Hans-Werner Sinn delivers the Van Lanschot Lecture 2012

ifo press release, 24 May 2012

Professor Hans-Werner Sinn, Ifo Institute and University of Munich, gave the Van Lanschot Lecture at the University of Tilburg yesterday in a ceremonial setting. As Prof Sylvester Eijffinger mentioned in his laudatory address, this was the first time that a German had the honour of being invited to give the lecture.

Mr Sinn was awarded the Koopmans medal for “outstanding services in the field of economics, politics and science” by the university’s rector, Prof Philip Eijlander. This medal is the most important distinction awarded by the university.

In his address, entitled “The European Balance-of-payments Crisis”, Prof Sinn stressed that Europe should look to the USA as an example in its pursuit of further integration. It should not attempt to reinvent history’s wheel, but should instead copy the federal structures of the US monetary system. Above all, this means forsaking any socialisation of the debts of individual states and settling the outstanding Target balances. The USA tried debt socialisation in its early days, but this created major perverse incentives that led to federal-state insolvencies and caused major political upheaval in the 1830s and 1840s, increasing the tensions that led to the American Civil War in 1861. Initially the USA had a system whereby the balances between the district central banks, the equivalent of which have surpassed 900 billion euros in the Eurozone, were settled with gold. A switch to repayment with gold-backed securities was made later on, and today repayment must at least be made with safe securities. By this rule the Bundesbank would be entitled to receive 644 billion euros in marketable securities from other Eurozone states, while the Dutch central bank would be entitled to securities worth 157 billion euros.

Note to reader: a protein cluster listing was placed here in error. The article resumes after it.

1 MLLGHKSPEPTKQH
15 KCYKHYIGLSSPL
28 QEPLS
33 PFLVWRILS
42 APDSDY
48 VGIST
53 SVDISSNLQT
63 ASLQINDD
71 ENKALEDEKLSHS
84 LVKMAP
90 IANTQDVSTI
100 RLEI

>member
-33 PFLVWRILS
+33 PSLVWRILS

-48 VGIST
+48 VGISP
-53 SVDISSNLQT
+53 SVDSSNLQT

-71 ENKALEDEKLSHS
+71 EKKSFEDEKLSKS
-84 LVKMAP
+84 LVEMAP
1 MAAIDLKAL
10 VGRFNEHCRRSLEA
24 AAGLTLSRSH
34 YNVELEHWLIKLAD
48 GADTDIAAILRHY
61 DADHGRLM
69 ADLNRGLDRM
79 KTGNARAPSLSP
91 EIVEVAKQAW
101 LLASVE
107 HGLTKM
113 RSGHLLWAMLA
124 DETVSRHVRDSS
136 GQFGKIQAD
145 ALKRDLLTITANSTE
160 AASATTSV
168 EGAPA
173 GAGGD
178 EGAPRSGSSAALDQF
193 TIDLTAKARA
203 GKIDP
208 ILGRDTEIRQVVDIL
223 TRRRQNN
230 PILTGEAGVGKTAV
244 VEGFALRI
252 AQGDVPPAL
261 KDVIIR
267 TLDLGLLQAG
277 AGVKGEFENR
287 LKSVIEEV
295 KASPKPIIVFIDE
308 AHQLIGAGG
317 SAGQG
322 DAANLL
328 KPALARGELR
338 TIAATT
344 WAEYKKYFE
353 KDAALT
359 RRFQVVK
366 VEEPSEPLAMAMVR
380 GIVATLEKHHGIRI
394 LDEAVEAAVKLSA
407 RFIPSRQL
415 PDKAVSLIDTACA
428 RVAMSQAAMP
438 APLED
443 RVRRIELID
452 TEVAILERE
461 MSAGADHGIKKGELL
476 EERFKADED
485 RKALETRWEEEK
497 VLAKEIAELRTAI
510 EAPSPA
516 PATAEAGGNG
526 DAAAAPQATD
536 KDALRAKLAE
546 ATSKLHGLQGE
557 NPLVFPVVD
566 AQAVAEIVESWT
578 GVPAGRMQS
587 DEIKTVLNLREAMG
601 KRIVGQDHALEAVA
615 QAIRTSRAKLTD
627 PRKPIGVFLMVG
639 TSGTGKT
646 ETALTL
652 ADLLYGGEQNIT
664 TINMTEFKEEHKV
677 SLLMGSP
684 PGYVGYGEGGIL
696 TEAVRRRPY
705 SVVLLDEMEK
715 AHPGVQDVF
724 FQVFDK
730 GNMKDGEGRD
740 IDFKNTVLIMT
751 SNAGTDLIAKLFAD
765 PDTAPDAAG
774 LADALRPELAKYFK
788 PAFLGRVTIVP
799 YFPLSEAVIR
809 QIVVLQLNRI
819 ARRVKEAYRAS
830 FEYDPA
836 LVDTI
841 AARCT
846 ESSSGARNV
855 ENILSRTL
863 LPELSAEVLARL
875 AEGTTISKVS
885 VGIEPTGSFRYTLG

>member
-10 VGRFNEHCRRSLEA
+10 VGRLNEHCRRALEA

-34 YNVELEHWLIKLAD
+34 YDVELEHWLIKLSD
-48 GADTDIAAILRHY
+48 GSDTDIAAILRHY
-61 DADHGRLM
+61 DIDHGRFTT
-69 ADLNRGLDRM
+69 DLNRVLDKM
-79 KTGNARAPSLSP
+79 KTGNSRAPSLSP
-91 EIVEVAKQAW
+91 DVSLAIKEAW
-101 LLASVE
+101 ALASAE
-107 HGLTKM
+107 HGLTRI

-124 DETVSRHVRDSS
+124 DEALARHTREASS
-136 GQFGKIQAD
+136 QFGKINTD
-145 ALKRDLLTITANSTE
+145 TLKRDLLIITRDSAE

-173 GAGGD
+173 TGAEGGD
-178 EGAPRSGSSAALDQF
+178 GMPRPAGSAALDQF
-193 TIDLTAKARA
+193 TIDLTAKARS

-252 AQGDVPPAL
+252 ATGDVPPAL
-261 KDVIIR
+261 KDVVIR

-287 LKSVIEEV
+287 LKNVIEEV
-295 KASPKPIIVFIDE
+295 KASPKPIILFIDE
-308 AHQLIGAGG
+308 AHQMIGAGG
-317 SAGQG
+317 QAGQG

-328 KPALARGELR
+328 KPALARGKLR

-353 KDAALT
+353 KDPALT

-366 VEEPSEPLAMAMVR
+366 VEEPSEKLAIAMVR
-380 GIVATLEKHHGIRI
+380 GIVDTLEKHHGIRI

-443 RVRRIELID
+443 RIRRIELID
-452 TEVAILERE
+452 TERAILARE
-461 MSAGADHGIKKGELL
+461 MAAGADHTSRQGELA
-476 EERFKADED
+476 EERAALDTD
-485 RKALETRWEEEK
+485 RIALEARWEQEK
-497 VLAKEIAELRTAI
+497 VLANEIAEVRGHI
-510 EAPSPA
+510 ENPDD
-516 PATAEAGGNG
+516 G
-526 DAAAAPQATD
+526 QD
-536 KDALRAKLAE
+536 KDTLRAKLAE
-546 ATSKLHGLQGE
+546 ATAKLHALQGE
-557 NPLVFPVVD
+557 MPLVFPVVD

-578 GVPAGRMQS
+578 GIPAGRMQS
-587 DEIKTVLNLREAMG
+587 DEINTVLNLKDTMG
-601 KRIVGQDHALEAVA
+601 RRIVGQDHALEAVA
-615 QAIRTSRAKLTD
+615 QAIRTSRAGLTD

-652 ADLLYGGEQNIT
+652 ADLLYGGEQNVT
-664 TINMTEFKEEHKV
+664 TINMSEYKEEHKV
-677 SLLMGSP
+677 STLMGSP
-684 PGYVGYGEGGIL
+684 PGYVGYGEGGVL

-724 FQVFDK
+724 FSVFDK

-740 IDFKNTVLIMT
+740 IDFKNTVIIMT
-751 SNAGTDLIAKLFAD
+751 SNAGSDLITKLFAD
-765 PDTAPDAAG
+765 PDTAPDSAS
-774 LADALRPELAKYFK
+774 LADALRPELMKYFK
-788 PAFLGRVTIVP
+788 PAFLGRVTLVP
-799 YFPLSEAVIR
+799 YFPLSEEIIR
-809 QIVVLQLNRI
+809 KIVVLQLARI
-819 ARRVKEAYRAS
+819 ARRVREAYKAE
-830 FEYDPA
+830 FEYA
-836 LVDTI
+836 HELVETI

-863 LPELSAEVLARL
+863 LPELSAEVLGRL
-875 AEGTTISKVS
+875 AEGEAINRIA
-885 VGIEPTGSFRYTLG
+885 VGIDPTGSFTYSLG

Prof Eijffinger pointed out that Prof Sinn’s bestseller “Ist Deutschland noch zu retten?”, published by MIT Press in English as “Can Germany be saved?”, was one of the most influential political economy monographs in recent times. Prof Sinn, according to the laudator, contributed substantially with his writings to the reforms carried out in Germany by the Schröder government. Now, his exposure of the ballooning Target balances in the ECB system has once again made a significant contribution to political economy research. This prompted the UK newspaper The Independent to include him amongst the ten most important people who changed the world in 2011.

This is the fourth time that Prof Sinn is honoured in the Netherlands. In 2004 he held the Tinbergen Lecture of the Royal Netherlands Economics Association, and in 2006 he gave the Jelle Zijlstra Lecture, followed in 2008 by the Europa Price awarded by the University of Maastricht.

Media coverage:
"Land moet in en uit euro kunnen stappen", De Financiele Telegraaf, 24. May 2012, p. T29